https://industrialstrategy.blog.gov.uk/2018/12/17/inside-the-uk-india-artificial-intelligence-trade-mission/

Inside the UK - India Artificial Intelligence Trade Mission

Guest post by Will Crosthwait, co-founder of AI companies Kensai and Brand Brain.
UK and Indian delegation in discussion around a long table
Artificial intelligence (AI) is high on the technology agenda for governments around the world, with the UK and India being leading examples.

A small trade mission was dispatched in November to participate in a round table to explore themes within the AI stream of the India-UK FutureTech Festival in New Delhi.

Both the UK and India realise that AI and the continuing data revolution can underpin future growth, both domestically and through trade.

The UK published its first AI review, ‘Growing the AI Industry in the UK’, led by Professor Dame Wendy Hall and Jérôme Pesenti in October 2017, with the House of Lords Select Committee on AI report ‘AI in the UK: ready, willing and able?’ following in April 2018.

In June, India released its ‘National Strategy for AI’ through the NITI Aayog organisation with a central theme being #AIForAll.

Trade mission to forge AI links early

Our trade mission began in Hyderabad, in the south, with a smaller round table with the Deputy High Commissioner and government officials from Telangana State. It was clear that the local government are keen to foster links with the UK between companies and academic institutions.

Hyderabad is a thriving tech cluster, as made evident from our afternoons fact-finding visit to startup incubator T-Hub and the International Institute of Information Technology (IIIT).

We received a presentation from AI startups that included some truly unique ideas around patents and medicine before meeting the AI faculty of IIIT.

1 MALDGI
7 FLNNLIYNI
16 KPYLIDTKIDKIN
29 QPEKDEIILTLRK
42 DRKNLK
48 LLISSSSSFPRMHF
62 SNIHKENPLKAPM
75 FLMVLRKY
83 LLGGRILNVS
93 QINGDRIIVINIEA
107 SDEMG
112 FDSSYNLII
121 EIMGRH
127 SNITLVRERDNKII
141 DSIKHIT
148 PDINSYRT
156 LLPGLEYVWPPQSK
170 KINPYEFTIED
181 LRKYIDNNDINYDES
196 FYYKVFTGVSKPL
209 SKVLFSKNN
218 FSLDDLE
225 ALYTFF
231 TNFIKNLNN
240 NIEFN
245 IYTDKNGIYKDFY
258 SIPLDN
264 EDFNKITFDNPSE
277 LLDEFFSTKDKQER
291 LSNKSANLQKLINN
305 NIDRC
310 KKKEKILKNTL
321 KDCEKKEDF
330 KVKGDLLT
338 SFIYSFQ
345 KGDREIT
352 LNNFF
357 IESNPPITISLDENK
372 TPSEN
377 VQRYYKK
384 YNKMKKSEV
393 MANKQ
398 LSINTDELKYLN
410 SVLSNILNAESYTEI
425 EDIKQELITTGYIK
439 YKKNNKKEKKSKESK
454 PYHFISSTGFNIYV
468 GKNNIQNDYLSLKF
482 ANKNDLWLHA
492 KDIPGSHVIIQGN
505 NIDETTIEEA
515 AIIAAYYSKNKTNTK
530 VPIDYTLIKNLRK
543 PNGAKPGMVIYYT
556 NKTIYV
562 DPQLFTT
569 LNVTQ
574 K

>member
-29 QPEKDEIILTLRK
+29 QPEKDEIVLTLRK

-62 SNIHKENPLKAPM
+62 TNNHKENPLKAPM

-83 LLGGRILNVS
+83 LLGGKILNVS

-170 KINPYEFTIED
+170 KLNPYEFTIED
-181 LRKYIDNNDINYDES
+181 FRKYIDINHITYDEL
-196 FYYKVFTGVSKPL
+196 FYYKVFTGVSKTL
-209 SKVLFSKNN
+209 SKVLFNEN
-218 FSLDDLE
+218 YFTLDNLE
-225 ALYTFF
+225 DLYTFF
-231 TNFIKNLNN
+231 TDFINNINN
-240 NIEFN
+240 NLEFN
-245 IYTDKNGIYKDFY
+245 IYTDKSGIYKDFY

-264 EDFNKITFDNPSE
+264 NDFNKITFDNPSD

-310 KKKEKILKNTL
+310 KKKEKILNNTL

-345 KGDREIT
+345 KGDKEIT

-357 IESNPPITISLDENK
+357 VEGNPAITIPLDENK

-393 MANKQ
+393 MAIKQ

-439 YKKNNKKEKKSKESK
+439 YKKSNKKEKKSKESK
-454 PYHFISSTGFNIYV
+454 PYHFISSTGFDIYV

It was at the IIIT that we began seeing how cultural differences meant innovation focuses on interesting problems that we haven’t encountered in the UK, for example the creation of a mixed-language 'natural language processing' technique capable of understanding sentences where two languages were used interchangeably.

Indian and UK delegation stood in hotel lobby
From Hyderabad, we flew north to Delhi for the round table the next day. Before it began we travelled out early in the packed rush-hour to visit an internet of things accelerator run by National Association of Software and Services Companies.

Again, we met startups putting AI at the heart of their businesses, whether connecting tutors with students or identifying plant pests from images. We headed back to the Taj Mahal hotel for the roundtable which was chaired by Prof. Desai of the Indian Institute of Technology Hyderabad.

The British side featured AI businesses Kensai, Adarga, D4SC alongside an Imperial University neuroscientist / neurosurgeon and members of the British High Commission, DIT and Ben Hawes, who was involved in the ‘Growing the AI Industry in the UK’ report.

From India there were representatives from NITI Aayog, Future Group, Tata Consultancy Services, Bennett University and University of Calcutta alongside government officials.

Promoting cooperation

The roundtable focussed on business, innovation and academia with a number of positive recommendations put forward by both sides on how to promote better cooperation, such as through the twinning of UK and India organisations.

From the lengthy discussions, shared problems and a strong desire to create solutions, the round table demonstrated that it is in the national interests of India and the UK to work together in relation to artificial intelligence.

The conversation and relationship between our two countries is evolving as rapidly as the technology.

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